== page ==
BD Outdoors

Chasing Swordfish in Cabo

It took us a full three-and-a-half days to prepare the boat after the delivery to Cabo from California. The trip down was uneventful, too rough to fish but okay for travelling. Based on what I saw, it actually looks like the local season may be a good one! We had brought down two years worth of spare parts, supplies and filters. Bob Hoose had also supplied us with about 25 Penn reels — new Torques and a bunch of new Internationals. We had to match the reels to rods and spool them up with new line.

Anthony Hsieh, Ron Ashimine and several guests arrived for our first Cabo trip of the season. Anthony also brought two of his daughters, Amanda and Lauren. I spent the night before our first fishing day enhancing all of the satellite shots from Ocean Imaging and laying out the breaks on my plotter. I spent a good hour tweaking the shots until everything lined up as it needed to be. I had some dope that was more than a week old about an area that had some fish, and I was checking out all of the other areas that I knew used to hold.

"We were looking for swordfish — everything else was incidental."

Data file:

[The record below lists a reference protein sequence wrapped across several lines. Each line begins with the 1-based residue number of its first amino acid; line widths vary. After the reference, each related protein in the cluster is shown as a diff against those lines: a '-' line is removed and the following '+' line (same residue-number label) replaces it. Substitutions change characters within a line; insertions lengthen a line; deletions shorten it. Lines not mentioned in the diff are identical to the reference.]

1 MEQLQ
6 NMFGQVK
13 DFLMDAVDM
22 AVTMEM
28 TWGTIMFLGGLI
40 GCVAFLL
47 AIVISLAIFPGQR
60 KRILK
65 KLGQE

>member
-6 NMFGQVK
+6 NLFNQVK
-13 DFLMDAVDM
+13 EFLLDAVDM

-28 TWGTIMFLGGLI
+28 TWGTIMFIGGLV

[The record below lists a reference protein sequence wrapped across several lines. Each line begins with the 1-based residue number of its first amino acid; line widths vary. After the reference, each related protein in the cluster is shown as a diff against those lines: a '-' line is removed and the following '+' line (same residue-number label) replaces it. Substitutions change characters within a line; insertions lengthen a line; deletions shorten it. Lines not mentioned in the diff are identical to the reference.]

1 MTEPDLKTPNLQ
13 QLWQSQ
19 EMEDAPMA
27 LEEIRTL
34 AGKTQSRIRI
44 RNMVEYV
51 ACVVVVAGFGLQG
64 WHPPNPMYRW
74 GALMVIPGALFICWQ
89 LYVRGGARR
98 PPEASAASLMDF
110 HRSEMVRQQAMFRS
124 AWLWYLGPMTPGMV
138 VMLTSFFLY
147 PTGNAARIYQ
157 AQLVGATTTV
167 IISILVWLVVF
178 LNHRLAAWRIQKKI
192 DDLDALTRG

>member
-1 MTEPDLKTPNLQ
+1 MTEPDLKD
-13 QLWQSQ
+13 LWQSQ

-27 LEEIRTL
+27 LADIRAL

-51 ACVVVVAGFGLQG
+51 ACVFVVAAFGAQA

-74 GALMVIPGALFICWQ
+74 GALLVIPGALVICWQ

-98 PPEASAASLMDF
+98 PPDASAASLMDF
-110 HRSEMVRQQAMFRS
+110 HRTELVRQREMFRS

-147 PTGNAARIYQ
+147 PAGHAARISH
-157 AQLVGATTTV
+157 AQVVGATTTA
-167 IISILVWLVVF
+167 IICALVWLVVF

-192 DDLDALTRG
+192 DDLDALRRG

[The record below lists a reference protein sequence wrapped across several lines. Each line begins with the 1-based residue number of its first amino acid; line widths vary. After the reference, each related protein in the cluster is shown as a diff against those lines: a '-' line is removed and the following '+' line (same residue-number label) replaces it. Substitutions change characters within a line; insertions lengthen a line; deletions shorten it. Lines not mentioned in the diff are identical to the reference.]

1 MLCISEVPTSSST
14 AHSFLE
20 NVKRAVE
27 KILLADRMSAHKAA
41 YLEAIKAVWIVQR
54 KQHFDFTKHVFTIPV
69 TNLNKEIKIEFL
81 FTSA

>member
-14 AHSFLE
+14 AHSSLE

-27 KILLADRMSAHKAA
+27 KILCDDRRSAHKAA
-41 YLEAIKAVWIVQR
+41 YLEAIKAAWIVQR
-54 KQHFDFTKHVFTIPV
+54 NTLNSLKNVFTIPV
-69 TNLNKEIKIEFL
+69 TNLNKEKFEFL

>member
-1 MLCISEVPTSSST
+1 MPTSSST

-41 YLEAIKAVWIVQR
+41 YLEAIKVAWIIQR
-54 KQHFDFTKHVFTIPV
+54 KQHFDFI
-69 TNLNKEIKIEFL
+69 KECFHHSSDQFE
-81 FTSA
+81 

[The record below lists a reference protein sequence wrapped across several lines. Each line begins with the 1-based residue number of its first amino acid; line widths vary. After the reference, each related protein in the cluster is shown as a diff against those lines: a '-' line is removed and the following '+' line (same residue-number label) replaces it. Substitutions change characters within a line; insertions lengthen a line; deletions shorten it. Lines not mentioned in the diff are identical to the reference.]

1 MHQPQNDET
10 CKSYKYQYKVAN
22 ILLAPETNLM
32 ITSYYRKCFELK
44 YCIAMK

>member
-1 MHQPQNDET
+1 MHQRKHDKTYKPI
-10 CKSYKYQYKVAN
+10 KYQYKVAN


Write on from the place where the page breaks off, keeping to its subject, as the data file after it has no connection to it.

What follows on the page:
We were also told bait was an issue and I had some lined up for us, at least 25 pieces. A good friend of mine, John Dominic, called and told me about some yellows on one of the local banks. I had heard the fishing was slow but at least we had a place to start.

Our group departed at 6 a.m. and headed to the yellowtail grounds, Capt. Johnnie from the Scrambler decided he would go with us for a day. He's a super fishy guy and I was glad to have him come along.

Unfortunately we only got 10 cabillitos, we also got a hodgepodge of other stuff to pin on the hooks, including grunts, mullet and lookdowns. (There were also a few “can't evens,” as in “Can't even figure out what the heck they are.”)

With the Viking's speed, we made it from Puerto Los Cabos to our spot in 20 minutes. Johnnie hooked the first yellowtail of the day on the first drift, a fish of around 30 pounds. A fog bank was headed at us so we only had time to make about three more drifts. I wanted to get offshore and start looking for swords. Each successive pass looked better than the last. By the final drift the yellows had built up to the point that they were boiling on the sardines we were chumming with. We had a triple on the last drift. We scored seven yellows in about an hour, none under 25 pounds and one close to 35 pounds. The toll was one broken rod and another one smoked out of a guest's hands over the side. I can still see the bubble trail... Still chuckling.